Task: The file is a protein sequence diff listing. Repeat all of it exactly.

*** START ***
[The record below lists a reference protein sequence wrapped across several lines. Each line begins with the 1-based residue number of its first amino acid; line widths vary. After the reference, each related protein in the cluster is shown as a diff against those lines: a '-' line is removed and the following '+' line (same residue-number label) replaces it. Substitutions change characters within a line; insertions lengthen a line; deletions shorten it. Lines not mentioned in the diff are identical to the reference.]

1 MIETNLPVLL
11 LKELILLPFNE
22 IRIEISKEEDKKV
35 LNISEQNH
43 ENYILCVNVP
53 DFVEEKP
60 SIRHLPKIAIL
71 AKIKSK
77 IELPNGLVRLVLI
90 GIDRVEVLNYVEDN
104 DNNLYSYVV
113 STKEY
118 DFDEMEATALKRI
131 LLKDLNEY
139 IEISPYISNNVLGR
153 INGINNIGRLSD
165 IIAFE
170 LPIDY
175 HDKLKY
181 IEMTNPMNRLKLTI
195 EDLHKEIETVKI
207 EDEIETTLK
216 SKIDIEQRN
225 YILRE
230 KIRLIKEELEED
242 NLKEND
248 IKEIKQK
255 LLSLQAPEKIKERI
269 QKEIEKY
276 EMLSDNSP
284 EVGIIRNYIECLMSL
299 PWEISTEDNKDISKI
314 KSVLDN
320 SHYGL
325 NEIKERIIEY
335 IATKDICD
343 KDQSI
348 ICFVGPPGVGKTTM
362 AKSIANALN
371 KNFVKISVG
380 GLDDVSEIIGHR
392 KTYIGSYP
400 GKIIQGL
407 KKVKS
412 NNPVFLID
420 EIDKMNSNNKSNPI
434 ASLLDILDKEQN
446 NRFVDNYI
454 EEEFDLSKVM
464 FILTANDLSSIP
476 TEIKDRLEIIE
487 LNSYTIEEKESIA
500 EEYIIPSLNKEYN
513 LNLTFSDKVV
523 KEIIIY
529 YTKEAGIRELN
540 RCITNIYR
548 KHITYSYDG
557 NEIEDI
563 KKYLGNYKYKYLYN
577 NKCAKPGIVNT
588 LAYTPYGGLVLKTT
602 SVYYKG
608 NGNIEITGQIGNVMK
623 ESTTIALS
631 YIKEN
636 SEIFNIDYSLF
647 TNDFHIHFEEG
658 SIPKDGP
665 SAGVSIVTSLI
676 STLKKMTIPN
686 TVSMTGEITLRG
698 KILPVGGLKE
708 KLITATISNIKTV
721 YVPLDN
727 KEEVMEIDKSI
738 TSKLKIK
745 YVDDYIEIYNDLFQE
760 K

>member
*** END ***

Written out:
[The record below lists a reference protein sequence wrapped across several lines. Each line begins with the 1-based residue number of its first amino acid; line widths vary. After the reference, each related protein in the cluster is shown as a diff against those lines: a '-' line is removed and the following '+' line (same residue-number label) replaces it. Substitutions change characters within a line; insertions lengthen a line; deletions shorten it. Lines not mentioned in the diff are identical to the reference.]

1 MIETNLPVLL
11 LKELILLPFNE
22 IRIEISKEEDKKV
35 LNISEQNH
43 ENYILCVNVP
53 DFVEEKP
60 SIRHLPKIAIL
71 AKIKSK
77 IELPNGLVRLVLI
90 GIDRVEVLNYVEDN
104 DNNLYSYVV
113 STKEY
118 DFDEMEATALKRI
131 LLKDLNEY
139 IEISPYISNNVLGR
153 INGINNIGRLSD
165 IIAFE
170 LPIDY
175 HDKLKY
181 IEMTNPMNRLKLTI
195 EDLHKEIETVKI
207 EDEIETTLK
216 SKIDIEQRN
225 YILRE
230 KIRLIKEELEED
242 NLKEND
248 IKEIKQK
255 LLSLQAPEKIKERI
269 QKEIEKY
276 EMLSDNSP
284 EVGIIRNYIECLMSL
299 PWEISTEDNKDISKI
314 KSVLDN
320 SHYGL
325 NEIKERIIEY
335 IATKDICD
343 KDQSI
348 ICFVGPPGVGKTTM
362 AKSIANALN
371 KNFVKISVG
380 GLDDVSEIIGHR
392 KTYIGSYP
400 GKIIQGL
407 KKVKS
412 NNPVFLID
420 EIDKMNSNNKSNPI
434 ASLLDILDKEQN
446 NRFVDNYI
454 EEEFDLSKVM
464 FILTANDLSSIP
476 TEIKDRLEIIE
487 LNSYTIEEKESIA
500 EEYIIPSLNKEYN
513 LNLTFSDKVV
523 KEIIIY
529 YTKEAGIRELN
540 RCITNIYR
548 KHITYSYDG
557 NEIEDI
563 KKYLGNYKYKYLYN
577 NKCAKPGIVNT
588 LAYTPYGGLVLKTT
602 SVYYKG
608 NGNIEITGQIGNVMK
623 ESTTIALS
631 YIKEN
636 SEIFNIDYSLF
647 TNDFHIHFEEG
658 SIPKDGP
665 SAGVSIVTSLI
676 STLKKMTIPN
686 TVSMTGEITLRG
698 KILPVGGLKE
708 KLITATISNIKTV
721 YVPLDN
727 KEEVMEIDKSI
738 TSKLKIK
745 YVDDYIEIYNDLFQE
760 K

>member